Australian cricketer Ash Gardner is honoured to captain the Governor-General's XI, but it is what her elevation to the role can do to inspire Indigenous sportspeople that most excites her.
The proud Muruwari nation woman will be the first Indigenous captain of the Governor-General's XI when she leads the team against Pakistan in a 50-over clash at Allan Border Field in Brisbane on Friday.
Gardner, Faith Thomas and Hannah Darlington are the three Indigenous players to represent the Australian women's cricket team in any format.
Jason Gillespie, Scott Boland, Dan Christian and D'Arcy Short are the four Indigenous men to do the same since the trailblazing Aboriginal side toured England in 1868.
"As sportspeople, you probably need to put your career and what you are doing in sport into the bigger picture," Gardner told AAP.
"For me it is being able to inspire the next generation of young Indigenous sportspeople, whether it is cricket or not.
"There has been such a low number of Indigenous cricketers that have played at the highest level. Hopefully people like myself, Dan Christian and D'Arcy Short can try and change those trends and make cricket look attractive for people who maybe once thought it wasn't for them.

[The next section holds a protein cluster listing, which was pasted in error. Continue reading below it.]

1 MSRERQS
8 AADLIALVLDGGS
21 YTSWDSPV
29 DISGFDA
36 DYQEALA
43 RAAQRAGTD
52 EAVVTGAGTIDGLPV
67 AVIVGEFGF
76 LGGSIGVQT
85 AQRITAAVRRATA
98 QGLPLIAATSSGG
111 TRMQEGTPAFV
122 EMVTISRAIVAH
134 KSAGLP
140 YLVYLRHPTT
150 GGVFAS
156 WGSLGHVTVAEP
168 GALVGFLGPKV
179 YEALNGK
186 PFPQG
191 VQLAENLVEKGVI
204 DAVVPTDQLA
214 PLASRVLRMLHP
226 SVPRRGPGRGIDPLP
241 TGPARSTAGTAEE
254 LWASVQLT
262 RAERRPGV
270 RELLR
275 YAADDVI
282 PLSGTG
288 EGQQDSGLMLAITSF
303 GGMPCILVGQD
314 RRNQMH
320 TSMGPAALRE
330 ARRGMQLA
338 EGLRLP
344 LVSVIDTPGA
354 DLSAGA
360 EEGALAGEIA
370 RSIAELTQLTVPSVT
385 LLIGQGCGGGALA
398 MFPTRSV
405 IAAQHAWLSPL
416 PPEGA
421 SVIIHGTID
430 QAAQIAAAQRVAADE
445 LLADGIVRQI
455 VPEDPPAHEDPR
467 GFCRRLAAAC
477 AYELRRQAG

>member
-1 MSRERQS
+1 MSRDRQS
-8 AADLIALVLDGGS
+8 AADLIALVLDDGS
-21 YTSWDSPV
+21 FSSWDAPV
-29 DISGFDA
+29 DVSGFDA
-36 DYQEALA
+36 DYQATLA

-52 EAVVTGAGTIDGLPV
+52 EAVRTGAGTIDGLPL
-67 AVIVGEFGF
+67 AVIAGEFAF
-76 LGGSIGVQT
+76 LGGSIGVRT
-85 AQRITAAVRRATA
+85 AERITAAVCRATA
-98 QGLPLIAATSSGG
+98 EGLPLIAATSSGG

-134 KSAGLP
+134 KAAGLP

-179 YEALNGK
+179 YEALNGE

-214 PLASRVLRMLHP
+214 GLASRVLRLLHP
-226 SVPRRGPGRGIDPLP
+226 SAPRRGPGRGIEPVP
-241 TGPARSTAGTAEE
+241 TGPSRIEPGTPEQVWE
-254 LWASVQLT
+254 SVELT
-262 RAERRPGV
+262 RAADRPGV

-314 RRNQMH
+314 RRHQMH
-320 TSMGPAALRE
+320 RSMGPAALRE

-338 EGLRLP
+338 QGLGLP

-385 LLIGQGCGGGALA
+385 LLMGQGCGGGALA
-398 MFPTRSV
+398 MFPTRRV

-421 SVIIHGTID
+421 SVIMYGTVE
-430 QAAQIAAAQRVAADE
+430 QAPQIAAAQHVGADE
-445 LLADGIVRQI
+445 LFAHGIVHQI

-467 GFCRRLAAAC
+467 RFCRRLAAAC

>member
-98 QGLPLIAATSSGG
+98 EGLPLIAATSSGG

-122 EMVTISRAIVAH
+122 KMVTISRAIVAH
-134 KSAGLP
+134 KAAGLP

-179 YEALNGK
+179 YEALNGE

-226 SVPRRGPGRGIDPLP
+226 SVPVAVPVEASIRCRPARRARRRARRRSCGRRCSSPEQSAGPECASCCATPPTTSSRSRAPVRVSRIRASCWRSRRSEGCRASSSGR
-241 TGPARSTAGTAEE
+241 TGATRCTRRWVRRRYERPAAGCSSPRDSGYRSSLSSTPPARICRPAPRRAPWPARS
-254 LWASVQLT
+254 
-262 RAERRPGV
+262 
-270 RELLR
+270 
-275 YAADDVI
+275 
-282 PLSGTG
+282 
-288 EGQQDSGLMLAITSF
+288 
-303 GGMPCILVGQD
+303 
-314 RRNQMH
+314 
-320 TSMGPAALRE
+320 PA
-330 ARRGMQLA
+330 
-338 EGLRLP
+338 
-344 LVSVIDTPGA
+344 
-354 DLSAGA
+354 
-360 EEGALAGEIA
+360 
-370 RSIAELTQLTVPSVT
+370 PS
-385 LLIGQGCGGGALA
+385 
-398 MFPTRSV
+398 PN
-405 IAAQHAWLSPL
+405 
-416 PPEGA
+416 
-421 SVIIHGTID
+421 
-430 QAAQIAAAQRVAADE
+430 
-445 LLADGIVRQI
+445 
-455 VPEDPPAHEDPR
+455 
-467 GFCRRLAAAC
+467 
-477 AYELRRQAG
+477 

"There is more to sport than sport, and it is actually trying to change the next generation that hopefully follow in your footsteps."
The late, great rugby league player Arthur Beetson became the first Indigenous Australian to captain his country in any sport, lighting a path for many others to follow their dreams.
Gardner's elevation to the captaincy, a role she may well play for the Australian team in future, can have a similar impact.
"The line that 'you can't be what you can't see' is quite true in cricket at the moment with the number of Indigenous players that do play at the highest level," she said.
"It is traditionally quite a white sport, so it is probably not overly attractive for Indigenous communities.
"It is certainly going to be a challenge for CA (Cricket Australia) to keep growing it in those areas, but the way we are going about it ... hopefully reaching out to more communities can encourage people to try cricket and fall in love with it."
The 25-year-old, who captained the national Indigenous women's team on a tour of India when she was 18, said she had worked on her leadership over the past year and a half during a period in which she was the 2022 Belinda Clark Award winner as the best female cricketer in Australia.
As captain on Friday, the allrounder will be true to herself as a person and cricketer.
"In the past when I have captained I am someone who goes with their gut a lot, and that probably feeds into how I play my cricket, being quite fearless and trying to take the game on in all areas,'' Gardner said.
"I have got plenty of young and up-and-coming players that I can lead, which is really exciting. I'll be able to tap into them and chat to them about their games and where they can see themselves going in the next period."